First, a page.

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Congratulations to HHJ Joanna Korner CMG QC in her Selection as the UK Candidate to the ICC

It is with great sadness but immense pride that Guernica 37 International Justice Chambers must say farewell to one of its most prominent members of its UK Advisory Board.

Her Honour Judge Joanna Korner CMG QC, has been nominated as the United Kingdom candidate to be appointed as a Judge of the International Criminal Court (ICC).  We wish her the greatest success in the selection process noting her formidable qualifications to the highest judicial post and note that the ICC will be greatly enriched by her appointment to the Court.

Judge Korner, was called to the Bar of England and Wales in 1974, and was appointed as Queens Counsel in 1993.  She has practised at the Bar for over 40 years, including as a Senior Prosecutor for the International Criminal Tribunal for the former Yugoslavia (ICTY), between 1999-2004, and 2009-2012, prosecuting high-level leaders charged with grave breaches of international humanitarian law.  Further, she was appointed as a Special Advisor to the Prosecutor's Office of Bosnia and Herzegovina in 2004 where she worked alongside Guernica co-founder Toby Cadman on the establishment of the Special Department for War Crimes and the transfer of cases from the ICTY to the Bosnian State Court.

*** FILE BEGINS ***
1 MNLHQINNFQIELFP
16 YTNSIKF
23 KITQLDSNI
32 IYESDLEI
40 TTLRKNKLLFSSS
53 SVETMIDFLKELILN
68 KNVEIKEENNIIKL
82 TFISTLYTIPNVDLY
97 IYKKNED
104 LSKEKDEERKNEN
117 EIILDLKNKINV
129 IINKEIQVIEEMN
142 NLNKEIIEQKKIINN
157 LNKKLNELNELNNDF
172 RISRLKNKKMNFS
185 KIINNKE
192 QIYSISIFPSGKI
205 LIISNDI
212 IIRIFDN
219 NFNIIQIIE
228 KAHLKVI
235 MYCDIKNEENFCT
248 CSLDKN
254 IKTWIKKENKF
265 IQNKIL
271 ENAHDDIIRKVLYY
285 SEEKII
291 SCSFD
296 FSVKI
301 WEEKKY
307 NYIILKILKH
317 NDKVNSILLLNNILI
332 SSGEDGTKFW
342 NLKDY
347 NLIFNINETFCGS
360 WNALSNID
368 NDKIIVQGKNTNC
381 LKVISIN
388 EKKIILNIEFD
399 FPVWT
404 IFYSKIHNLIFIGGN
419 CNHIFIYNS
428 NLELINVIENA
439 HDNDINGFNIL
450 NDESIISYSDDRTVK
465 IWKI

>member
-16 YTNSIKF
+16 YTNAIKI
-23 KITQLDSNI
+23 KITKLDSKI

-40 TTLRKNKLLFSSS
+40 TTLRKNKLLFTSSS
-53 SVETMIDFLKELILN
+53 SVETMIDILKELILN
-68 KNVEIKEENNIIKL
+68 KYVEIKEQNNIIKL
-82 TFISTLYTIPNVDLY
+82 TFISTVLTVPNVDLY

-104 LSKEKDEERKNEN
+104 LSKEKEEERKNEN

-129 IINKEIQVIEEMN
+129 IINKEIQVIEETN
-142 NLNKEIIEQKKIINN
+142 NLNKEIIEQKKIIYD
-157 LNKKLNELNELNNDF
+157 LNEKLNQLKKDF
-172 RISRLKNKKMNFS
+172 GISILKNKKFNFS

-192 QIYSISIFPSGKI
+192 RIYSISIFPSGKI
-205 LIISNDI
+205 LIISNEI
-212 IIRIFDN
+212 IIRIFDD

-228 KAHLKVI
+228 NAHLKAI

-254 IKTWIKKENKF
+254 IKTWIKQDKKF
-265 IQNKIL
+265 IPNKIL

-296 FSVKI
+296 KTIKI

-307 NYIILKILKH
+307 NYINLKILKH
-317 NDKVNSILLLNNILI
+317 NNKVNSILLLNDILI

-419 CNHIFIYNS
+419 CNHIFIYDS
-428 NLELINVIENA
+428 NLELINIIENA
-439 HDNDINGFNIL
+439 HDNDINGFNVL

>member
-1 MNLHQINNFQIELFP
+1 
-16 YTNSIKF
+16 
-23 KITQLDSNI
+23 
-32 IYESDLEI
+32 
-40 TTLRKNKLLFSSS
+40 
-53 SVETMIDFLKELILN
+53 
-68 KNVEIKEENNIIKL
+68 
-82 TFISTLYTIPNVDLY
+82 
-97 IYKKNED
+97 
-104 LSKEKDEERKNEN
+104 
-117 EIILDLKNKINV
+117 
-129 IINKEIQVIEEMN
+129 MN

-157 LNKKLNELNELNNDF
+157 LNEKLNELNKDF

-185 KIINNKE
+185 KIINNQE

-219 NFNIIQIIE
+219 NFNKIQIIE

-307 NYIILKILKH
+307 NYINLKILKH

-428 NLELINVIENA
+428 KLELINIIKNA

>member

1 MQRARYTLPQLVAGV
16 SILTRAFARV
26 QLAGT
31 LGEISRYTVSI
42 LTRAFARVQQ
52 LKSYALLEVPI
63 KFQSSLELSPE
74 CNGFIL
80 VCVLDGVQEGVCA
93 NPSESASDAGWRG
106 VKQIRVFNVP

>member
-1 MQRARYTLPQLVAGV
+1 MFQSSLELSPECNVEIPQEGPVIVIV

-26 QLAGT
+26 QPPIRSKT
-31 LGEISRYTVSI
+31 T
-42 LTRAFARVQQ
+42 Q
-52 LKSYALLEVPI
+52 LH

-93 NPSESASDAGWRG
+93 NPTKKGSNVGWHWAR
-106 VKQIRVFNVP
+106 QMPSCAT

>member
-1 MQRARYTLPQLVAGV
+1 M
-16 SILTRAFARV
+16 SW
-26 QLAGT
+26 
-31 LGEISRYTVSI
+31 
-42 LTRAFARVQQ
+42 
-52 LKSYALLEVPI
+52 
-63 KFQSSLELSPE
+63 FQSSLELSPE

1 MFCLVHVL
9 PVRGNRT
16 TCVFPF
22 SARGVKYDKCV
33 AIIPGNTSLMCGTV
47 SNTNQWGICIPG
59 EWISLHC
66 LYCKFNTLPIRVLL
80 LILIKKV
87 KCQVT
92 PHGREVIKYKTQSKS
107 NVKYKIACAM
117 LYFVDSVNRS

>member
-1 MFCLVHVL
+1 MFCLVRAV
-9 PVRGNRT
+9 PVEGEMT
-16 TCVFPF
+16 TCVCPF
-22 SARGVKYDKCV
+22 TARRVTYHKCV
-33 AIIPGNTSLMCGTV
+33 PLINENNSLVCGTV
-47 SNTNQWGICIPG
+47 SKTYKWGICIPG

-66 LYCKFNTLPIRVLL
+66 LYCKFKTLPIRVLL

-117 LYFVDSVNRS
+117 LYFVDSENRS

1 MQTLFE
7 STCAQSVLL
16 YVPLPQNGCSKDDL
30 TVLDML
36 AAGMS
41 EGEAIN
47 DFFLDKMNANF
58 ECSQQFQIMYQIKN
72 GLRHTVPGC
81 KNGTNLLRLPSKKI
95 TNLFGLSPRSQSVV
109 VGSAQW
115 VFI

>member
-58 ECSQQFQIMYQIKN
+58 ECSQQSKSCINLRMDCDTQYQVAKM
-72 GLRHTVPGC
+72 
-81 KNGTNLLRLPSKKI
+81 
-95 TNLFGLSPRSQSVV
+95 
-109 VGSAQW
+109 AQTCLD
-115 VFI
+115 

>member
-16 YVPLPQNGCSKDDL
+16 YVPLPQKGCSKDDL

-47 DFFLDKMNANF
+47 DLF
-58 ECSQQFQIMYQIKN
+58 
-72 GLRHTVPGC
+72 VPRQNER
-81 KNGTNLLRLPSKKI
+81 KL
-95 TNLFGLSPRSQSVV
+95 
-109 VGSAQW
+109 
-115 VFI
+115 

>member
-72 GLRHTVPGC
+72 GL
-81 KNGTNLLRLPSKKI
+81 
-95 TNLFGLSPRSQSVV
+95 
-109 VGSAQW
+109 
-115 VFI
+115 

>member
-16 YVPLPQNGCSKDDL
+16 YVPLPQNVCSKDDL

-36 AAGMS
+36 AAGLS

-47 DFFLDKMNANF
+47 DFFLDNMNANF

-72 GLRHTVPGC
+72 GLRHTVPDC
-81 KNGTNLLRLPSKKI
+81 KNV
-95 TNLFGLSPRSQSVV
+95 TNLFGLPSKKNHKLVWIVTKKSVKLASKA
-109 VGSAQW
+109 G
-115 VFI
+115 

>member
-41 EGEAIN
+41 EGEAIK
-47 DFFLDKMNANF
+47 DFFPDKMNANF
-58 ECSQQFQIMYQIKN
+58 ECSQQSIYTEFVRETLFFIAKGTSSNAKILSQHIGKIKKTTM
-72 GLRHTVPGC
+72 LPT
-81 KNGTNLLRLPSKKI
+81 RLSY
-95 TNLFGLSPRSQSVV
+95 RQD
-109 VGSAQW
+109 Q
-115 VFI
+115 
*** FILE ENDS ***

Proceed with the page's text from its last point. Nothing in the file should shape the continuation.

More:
Her vast experience has been instrumental not merely to the work undertaken by Guernica 37, but also to the development of future generations of advocates having organised and taught numerous advocacy training courses both in the UK and internationally.

He work as a senior prosecutor at the ICTY and as special advisor to the Bosnian Chief Prosecutor ensured that innumerable victims received justice for that which occurred during the Balkan conflicts of 1991-1995..

More recently, Judge Korner has led judicial training programmes in Europe, North America, Latin America and parts of Africa.

Judge Korner is therefore the ideal candidate to be appointed as a Judge to the ICC, where that experience can be used within an essential accountability mechanism, and one that is arguably needed today more than it ever has been since its inception.


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